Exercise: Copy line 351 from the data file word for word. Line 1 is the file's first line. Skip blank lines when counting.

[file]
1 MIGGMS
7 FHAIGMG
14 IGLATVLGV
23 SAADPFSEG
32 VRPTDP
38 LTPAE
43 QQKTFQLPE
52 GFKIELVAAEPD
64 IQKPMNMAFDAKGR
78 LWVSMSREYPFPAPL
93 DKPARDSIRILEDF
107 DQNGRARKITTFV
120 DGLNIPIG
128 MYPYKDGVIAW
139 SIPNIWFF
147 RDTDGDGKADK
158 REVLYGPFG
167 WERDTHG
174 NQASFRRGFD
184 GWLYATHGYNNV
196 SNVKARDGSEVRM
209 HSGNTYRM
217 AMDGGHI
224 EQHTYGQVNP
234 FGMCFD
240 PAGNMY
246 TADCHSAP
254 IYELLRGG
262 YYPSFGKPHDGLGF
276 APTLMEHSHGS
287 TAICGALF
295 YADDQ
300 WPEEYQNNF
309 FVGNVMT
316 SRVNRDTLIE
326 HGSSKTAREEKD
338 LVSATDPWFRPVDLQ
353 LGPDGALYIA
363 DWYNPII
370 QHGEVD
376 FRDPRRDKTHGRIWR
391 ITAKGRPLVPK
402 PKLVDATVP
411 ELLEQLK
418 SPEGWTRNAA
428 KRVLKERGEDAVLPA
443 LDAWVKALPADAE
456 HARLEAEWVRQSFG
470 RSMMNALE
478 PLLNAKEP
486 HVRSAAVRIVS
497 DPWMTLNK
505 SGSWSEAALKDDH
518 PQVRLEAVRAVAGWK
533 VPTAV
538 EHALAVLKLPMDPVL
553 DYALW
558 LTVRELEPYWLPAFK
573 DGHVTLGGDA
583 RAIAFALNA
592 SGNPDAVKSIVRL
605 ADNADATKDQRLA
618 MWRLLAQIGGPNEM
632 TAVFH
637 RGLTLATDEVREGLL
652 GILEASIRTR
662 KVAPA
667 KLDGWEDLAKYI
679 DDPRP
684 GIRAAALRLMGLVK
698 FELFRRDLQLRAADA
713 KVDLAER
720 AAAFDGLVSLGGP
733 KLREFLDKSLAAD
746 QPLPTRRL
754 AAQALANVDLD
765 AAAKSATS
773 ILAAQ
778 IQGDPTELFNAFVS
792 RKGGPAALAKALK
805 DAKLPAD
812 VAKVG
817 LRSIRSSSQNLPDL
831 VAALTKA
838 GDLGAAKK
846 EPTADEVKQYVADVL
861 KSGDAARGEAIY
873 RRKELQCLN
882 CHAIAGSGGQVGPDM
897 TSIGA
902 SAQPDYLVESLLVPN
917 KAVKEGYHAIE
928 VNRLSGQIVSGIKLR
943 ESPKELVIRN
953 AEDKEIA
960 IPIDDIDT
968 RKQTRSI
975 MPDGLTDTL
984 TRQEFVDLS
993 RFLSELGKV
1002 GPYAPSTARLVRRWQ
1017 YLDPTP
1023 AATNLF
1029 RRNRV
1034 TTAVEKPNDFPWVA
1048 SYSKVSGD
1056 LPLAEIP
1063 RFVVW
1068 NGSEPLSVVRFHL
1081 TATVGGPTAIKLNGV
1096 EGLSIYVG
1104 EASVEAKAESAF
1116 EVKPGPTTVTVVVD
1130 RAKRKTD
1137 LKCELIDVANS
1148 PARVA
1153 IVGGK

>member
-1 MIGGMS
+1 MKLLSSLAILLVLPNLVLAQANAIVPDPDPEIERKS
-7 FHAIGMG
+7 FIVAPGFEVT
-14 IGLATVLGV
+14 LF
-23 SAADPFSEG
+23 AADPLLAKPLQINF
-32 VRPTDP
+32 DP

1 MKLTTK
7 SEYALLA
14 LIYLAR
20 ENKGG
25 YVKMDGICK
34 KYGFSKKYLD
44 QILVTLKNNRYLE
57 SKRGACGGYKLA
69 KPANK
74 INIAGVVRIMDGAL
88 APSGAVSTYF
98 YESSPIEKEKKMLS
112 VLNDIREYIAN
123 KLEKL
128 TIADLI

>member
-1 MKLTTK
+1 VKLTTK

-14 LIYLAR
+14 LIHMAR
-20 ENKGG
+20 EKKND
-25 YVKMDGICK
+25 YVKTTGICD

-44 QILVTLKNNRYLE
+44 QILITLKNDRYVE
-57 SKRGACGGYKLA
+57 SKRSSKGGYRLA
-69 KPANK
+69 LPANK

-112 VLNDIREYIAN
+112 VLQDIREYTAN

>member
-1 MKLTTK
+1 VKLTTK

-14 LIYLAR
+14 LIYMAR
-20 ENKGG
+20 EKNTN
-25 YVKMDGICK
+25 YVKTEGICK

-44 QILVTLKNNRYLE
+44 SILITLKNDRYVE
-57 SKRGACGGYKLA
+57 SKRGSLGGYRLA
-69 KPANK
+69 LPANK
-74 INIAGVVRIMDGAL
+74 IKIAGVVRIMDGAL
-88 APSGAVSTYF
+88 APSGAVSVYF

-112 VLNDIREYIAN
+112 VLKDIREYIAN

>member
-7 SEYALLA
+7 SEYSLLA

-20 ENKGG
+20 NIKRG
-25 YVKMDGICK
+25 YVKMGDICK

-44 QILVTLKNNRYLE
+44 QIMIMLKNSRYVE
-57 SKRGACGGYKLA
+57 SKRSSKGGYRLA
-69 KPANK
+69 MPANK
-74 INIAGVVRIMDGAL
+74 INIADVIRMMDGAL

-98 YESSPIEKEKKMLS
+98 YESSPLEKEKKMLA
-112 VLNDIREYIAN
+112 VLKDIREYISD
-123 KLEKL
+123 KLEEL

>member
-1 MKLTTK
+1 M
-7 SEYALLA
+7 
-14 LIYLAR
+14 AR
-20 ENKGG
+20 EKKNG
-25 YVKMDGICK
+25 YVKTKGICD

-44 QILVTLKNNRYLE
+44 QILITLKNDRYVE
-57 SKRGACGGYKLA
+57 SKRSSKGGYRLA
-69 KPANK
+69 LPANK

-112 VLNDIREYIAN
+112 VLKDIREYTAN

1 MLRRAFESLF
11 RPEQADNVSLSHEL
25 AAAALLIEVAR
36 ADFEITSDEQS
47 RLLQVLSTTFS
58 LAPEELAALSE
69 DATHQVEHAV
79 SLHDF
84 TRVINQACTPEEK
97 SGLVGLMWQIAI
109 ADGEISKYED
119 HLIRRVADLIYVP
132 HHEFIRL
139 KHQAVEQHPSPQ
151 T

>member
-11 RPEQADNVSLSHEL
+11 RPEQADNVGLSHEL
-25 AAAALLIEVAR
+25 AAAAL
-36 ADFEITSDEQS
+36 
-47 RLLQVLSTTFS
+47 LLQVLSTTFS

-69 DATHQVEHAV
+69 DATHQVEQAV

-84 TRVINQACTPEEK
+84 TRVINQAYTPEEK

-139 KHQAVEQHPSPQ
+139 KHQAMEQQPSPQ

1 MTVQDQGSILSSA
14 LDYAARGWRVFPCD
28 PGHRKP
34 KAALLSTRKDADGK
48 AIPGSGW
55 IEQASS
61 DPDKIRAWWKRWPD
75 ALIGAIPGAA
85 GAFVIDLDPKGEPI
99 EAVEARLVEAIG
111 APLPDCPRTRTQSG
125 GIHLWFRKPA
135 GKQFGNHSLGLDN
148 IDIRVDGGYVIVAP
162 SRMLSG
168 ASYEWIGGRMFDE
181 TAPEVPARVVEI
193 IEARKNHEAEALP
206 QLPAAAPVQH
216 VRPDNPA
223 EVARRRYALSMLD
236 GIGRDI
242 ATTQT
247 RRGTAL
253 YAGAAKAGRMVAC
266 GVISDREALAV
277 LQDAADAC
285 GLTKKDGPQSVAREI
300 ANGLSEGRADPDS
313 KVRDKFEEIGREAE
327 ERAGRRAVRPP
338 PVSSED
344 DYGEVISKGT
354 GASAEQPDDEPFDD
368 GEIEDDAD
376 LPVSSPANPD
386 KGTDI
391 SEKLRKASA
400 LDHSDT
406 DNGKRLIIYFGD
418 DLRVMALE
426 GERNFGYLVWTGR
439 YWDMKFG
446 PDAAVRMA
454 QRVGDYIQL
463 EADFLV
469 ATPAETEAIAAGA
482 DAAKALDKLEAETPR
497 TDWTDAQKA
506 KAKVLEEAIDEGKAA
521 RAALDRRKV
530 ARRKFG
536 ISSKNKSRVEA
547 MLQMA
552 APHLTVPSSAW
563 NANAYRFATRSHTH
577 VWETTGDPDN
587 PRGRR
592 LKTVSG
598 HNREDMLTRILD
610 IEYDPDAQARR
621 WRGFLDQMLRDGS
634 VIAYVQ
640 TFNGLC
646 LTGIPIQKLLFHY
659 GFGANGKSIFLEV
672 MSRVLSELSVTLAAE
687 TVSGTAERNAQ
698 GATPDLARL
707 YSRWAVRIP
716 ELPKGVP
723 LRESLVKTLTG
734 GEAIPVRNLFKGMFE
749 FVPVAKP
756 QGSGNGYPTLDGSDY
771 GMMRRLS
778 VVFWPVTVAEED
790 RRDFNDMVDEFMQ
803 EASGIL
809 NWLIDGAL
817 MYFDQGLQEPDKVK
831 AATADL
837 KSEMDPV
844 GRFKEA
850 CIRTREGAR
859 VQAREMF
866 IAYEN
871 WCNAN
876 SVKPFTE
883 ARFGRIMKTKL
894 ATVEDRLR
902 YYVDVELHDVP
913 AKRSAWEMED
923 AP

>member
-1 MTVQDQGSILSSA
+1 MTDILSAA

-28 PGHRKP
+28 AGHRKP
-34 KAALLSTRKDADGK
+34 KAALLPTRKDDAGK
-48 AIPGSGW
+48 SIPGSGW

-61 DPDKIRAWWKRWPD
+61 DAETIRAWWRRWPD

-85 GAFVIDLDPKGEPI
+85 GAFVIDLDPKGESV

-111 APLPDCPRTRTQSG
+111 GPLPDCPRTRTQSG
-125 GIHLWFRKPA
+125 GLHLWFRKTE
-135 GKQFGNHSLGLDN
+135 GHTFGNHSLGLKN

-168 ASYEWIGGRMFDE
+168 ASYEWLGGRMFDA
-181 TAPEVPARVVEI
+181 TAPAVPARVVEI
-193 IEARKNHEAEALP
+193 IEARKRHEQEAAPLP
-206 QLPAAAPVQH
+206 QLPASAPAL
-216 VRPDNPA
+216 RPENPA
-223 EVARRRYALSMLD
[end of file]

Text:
-34 KAALLSTRKDADGK